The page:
The La Grange Fire Department in 1909 with their ladder truck on display.
Steel Men and Wooden Ladders
From Chapter IV: 1891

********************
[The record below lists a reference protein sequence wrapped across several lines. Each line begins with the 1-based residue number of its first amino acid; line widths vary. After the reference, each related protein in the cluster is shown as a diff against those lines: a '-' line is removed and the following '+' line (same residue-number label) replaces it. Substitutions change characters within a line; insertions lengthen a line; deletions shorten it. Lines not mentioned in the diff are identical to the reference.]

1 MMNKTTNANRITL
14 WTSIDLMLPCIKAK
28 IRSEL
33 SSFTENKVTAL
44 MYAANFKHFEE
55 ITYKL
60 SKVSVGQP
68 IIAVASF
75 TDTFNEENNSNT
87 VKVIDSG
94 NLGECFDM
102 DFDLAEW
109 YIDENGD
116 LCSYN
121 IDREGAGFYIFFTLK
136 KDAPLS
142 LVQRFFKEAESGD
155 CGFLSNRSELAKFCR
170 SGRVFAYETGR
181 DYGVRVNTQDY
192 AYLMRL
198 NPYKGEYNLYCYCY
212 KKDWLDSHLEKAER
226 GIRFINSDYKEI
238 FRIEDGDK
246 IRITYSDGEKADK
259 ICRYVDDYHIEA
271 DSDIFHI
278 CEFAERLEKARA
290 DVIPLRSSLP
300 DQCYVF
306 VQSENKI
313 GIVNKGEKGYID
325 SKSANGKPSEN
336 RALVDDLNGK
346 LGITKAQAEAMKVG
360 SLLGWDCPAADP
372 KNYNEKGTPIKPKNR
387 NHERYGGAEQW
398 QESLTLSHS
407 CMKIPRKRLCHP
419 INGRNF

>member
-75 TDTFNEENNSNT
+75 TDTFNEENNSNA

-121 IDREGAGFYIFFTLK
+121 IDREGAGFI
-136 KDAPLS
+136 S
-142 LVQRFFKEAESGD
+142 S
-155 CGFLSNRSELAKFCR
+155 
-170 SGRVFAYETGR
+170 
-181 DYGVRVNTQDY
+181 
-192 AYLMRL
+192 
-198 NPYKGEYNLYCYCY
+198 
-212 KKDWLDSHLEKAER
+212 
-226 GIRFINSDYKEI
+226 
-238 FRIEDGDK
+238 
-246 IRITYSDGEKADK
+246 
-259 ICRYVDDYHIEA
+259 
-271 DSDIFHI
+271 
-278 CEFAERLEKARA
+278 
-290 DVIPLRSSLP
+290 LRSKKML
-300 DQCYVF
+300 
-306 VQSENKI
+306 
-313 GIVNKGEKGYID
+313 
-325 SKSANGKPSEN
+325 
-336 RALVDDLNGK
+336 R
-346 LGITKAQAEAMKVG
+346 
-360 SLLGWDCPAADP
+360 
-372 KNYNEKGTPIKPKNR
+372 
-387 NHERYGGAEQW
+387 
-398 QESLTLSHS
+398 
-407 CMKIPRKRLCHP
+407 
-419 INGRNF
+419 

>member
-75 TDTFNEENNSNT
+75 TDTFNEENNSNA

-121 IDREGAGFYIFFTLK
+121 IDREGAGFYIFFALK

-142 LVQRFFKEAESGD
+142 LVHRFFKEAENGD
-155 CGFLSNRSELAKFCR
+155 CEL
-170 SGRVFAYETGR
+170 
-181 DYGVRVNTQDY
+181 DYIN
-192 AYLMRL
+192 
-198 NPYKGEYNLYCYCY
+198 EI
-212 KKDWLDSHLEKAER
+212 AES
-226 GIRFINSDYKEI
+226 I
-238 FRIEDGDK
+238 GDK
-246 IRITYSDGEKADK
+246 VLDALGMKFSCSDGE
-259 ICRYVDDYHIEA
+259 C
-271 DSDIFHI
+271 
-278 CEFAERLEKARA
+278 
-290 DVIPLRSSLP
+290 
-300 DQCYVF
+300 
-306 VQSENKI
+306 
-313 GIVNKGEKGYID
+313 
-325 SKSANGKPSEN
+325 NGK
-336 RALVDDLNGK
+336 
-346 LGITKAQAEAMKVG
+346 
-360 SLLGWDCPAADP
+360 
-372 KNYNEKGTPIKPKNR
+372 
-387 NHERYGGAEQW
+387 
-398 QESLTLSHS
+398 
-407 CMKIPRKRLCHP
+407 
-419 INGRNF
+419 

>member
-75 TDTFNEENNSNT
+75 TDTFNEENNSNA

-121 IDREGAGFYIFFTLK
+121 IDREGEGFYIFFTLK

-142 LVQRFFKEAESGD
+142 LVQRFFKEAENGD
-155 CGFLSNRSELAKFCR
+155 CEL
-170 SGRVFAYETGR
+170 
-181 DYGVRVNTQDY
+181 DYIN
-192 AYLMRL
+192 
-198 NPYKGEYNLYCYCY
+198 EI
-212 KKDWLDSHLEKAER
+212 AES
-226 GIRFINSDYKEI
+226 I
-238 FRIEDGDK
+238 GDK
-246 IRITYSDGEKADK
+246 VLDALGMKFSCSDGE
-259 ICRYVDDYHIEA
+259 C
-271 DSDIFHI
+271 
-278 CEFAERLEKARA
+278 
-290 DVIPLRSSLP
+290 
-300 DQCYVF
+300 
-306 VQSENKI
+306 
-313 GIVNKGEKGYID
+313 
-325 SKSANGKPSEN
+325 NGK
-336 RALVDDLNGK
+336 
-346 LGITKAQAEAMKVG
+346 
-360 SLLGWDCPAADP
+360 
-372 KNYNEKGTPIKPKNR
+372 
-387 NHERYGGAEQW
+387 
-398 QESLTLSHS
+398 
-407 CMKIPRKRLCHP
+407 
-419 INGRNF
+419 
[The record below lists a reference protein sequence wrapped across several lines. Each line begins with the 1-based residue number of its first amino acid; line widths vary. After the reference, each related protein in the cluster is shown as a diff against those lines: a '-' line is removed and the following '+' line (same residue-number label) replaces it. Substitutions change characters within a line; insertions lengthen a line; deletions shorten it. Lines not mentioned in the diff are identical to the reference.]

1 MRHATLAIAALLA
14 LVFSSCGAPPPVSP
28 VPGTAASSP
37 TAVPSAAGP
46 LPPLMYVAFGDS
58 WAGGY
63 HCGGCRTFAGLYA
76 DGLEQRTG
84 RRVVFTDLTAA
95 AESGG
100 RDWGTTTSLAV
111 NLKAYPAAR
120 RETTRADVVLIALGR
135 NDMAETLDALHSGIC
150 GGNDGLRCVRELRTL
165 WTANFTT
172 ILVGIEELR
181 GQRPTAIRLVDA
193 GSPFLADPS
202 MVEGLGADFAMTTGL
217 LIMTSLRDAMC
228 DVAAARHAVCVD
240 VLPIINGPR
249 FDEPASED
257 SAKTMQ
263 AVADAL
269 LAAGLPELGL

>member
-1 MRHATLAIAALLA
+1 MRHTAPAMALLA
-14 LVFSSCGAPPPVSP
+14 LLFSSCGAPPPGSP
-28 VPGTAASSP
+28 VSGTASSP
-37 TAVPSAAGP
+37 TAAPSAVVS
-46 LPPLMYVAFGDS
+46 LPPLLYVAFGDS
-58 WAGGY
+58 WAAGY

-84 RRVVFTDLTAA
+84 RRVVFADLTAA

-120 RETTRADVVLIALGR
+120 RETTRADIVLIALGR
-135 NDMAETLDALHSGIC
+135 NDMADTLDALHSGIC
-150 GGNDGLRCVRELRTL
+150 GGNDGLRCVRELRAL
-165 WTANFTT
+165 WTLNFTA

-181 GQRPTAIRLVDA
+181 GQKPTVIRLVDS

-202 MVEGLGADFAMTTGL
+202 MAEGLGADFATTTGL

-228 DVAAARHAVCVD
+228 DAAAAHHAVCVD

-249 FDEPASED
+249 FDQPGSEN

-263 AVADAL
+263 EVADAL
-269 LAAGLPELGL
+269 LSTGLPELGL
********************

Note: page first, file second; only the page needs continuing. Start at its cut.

Although the village board had authorized only two hose carts, the reports show that there were actually four hose carts and supporting equipment. Whether the additional carts were purchased by the village or through other means is unknown. These carts, one of which may still have belonged to the department in the 1950’s, carried around 300’ of 2½ inch fire hose, the standard for the time. The hose would be attached to the outlet of the closest fire hydrant and led out to the fire where it would be uncoupled and the nozzle attached. The signal would be given and the man stationed at the hydrant would open it to provide water, the water system providing the only pressure. When a fire was reported it was often necessary for the person in charge of the water works to increase the pressure in the water system to provide sufficient pressure for fighting the fire. Even when the pressure was increased at the pumping station, the pressure at the hydrant would not have exceeded 60 pounds per square inch, and allowing for the pressure loss from the water flowing through the hose (what is technically referred to as friction loss) the pressure at the firefighting nozzle would likely not have been more than 30 to 40 psi, far below current standards of 100+ psi. The carts were pulled by hand by the firefighters for several years, at least until some arrangements were made to provide horses for the task. The four carts were stored in various locations around the town and each had a “hose company” assigned to it. Hose Company #1was located in the business district in the alley behind Packer & Durland's Livery at 27 W. Calendar. This location seems to be the epicenter of the department as will be related in later events. Hose Company #2 was stationed in the Lord's Lumber Plant in the 400 block of West Hillgrove, and Hose Company #3 was kept in a barn on the Fred Ebert property at 440 S. Catherine.